Given the works’ sharp, hyperrealistic features, it would be easy to assume that these paint spattered selfies are the result of some pretty decent photography and editing. You would, however, be wrong. The images are, in fact, super-realistic self portraits painted with all the precision of a photograph. Rather than capturing himself pixel by pixel, Eloy Morales, a 40-year-old artist from Madrid, has opted to oil paint himself into pictures that wouldn’t look out of place in a photography gallery.
If it weren’t for Morales standing in front of his half-finished canvases, you may well refuse to believe they’re the work of a painter. Even more astonishingly, the portraits you see here are Morales’ first attempt to paint himself, despite producing other picture perfect portraits of various models. Working in a small studio away from home so he can concentrate purely on his art, it takes Morales a solid month of eight hour days just to complete one oil painted canvas.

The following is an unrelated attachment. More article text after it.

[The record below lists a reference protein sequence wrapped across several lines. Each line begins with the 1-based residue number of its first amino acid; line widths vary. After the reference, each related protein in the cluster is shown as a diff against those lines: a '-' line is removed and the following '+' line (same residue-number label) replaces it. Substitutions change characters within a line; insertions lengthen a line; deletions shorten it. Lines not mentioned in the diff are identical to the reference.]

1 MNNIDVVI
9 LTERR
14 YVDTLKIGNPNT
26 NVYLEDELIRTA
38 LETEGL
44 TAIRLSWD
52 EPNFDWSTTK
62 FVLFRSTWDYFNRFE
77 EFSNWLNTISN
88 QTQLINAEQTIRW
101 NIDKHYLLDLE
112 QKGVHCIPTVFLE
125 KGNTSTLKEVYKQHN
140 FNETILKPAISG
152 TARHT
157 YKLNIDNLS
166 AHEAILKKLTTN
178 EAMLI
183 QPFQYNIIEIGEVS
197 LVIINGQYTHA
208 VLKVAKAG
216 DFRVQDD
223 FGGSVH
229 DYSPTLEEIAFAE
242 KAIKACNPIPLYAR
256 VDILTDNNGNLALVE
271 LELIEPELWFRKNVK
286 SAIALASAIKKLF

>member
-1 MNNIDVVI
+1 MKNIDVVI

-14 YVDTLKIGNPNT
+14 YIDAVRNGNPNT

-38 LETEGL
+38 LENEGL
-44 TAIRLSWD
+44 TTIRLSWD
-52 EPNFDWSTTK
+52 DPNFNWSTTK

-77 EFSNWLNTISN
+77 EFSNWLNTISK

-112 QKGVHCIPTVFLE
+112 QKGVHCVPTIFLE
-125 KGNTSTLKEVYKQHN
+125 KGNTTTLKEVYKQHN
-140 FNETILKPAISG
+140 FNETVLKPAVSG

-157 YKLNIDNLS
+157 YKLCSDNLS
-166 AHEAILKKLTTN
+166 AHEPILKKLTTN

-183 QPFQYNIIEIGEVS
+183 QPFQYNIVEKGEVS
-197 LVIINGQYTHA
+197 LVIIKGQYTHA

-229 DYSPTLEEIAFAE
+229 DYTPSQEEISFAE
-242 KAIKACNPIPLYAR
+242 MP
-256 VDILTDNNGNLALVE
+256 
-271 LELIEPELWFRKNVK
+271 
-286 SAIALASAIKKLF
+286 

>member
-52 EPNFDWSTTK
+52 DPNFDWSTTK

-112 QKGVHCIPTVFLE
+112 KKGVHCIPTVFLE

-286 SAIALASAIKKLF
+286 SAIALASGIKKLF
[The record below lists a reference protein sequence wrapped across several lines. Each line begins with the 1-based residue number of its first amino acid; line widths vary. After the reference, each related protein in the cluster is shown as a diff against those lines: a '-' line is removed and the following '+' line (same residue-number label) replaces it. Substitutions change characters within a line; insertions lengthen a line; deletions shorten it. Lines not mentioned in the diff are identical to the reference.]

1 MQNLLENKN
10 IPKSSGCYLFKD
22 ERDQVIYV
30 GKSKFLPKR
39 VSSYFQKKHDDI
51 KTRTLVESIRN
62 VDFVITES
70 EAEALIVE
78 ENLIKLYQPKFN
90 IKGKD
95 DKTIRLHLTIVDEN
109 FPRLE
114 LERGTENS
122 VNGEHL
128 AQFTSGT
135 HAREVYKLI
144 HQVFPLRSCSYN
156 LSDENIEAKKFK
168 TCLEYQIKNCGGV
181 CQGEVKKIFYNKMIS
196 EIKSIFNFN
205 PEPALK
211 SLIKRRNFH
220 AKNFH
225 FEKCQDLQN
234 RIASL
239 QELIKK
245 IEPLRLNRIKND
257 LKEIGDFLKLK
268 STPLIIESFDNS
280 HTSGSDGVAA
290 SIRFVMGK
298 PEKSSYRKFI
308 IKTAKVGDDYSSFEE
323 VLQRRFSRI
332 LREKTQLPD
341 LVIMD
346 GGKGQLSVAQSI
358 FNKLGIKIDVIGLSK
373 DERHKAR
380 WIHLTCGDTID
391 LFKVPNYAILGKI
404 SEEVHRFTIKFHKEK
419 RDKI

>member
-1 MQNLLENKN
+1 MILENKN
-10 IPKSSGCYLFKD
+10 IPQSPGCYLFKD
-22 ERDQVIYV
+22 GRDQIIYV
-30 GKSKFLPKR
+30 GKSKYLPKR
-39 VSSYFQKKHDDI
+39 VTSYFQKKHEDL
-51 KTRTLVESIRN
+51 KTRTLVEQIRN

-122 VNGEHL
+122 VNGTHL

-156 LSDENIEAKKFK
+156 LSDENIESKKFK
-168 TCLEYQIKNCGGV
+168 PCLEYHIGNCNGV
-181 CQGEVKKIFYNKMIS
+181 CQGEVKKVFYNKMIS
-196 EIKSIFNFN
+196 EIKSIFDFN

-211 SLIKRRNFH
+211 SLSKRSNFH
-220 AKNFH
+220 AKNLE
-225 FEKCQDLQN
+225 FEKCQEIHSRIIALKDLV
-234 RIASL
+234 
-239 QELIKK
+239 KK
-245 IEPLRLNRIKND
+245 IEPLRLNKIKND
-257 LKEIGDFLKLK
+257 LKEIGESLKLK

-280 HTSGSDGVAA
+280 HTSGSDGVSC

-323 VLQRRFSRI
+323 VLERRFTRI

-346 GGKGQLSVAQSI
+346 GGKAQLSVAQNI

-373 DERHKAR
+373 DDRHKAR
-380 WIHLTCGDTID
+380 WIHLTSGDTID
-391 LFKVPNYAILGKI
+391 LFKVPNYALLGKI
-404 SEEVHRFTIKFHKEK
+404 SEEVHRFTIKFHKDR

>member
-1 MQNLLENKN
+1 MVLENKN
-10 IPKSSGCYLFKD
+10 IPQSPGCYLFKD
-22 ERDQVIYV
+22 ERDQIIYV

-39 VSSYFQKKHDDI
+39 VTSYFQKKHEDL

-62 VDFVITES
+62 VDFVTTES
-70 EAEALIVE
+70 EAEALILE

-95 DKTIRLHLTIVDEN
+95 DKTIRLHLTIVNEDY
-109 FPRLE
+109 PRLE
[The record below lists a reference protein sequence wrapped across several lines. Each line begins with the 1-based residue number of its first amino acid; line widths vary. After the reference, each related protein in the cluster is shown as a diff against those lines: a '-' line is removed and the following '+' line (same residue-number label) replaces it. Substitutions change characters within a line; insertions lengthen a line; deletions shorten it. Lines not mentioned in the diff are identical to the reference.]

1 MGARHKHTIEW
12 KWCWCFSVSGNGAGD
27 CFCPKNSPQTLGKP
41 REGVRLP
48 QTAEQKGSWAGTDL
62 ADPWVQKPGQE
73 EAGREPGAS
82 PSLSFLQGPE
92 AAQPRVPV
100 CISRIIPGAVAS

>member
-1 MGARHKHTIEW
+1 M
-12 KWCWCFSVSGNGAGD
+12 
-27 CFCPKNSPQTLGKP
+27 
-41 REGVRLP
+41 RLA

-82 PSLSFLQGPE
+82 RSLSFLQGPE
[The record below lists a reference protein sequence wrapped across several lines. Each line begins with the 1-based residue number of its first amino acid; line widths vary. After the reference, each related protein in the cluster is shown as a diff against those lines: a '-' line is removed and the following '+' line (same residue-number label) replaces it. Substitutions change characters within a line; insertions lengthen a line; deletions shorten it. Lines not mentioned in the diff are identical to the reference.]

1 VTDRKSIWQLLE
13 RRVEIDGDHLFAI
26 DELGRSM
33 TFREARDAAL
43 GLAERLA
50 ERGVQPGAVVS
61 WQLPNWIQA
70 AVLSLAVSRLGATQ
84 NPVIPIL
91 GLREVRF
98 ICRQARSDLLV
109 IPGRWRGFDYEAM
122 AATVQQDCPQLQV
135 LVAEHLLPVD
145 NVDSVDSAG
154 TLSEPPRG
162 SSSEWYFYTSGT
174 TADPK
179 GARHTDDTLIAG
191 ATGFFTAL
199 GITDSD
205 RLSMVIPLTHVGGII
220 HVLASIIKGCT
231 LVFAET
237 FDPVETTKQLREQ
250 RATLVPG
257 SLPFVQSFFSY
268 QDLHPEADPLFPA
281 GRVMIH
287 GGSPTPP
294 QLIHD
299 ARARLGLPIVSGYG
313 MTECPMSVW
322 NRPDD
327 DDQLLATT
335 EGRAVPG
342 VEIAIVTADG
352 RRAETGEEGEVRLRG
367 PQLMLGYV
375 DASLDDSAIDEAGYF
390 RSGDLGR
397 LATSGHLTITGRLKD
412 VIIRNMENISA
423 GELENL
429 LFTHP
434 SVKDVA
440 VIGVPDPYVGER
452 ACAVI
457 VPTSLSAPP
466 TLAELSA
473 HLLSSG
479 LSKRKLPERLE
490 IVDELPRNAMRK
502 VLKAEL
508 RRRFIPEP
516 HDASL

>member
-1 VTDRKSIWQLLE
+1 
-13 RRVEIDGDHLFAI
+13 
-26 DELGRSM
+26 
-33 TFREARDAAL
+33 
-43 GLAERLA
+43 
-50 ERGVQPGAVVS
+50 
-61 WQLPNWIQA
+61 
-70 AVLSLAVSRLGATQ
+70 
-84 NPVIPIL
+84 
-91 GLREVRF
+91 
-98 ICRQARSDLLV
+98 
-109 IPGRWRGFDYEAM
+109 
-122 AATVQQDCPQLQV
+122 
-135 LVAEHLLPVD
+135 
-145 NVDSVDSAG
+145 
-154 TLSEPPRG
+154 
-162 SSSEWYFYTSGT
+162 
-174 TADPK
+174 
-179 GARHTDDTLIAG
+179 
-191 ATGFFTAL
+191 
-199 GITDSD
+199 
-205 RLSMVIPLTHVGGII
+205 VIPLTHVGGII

First picking up the paintbrush when he was four, it’s always been Morales’ dream to be a painter. After exhibiting everywhere from Italy to the United States and receiving global acclaim for his work, you could say that he’s realized his life goal. Some paintings see him smeared in shaving cream and oil paint, while other portraits play with bizarre imagery, like blanketing one of his models in delicate blue butterflies or tainted white flowers.
Despite their super-realistic appearance, Morales tries to avoid tags that could pigeonhole his work into one style. Instead, he simply likes to paint and see where he ends up. “I have no special interest in becoming a hyper-realistic painter,” he says on his site. “All I want is to have my own language.”
Instead of the traditional layering technique many oil painters use to create their masterpieces, Morales moves across the canvas section by section, slowly filling in tiny portions of the picture. The super-sized painted portraits are the result of almost 20 years of honing in on his aesthetic.
Speaking about the inspiration behind his paintings, Morales said, “It’s a conceptual self-portrait, a reflection of my complex relationship with paint.” Incredibly, he believes that the devil’s not in the details but in getting the right tonal balance from which he can create the light and shade that transform the painting from a simple self-portrait into a super-realistic facial copy. Although, for an artist who tries to avoid tags like hyper-realism, you’d be hard pressed to tell the difference between his phenomenal paintings and a photograph.
Via All That Is Interesting: Eloy Morales’ Phenomenal Portraits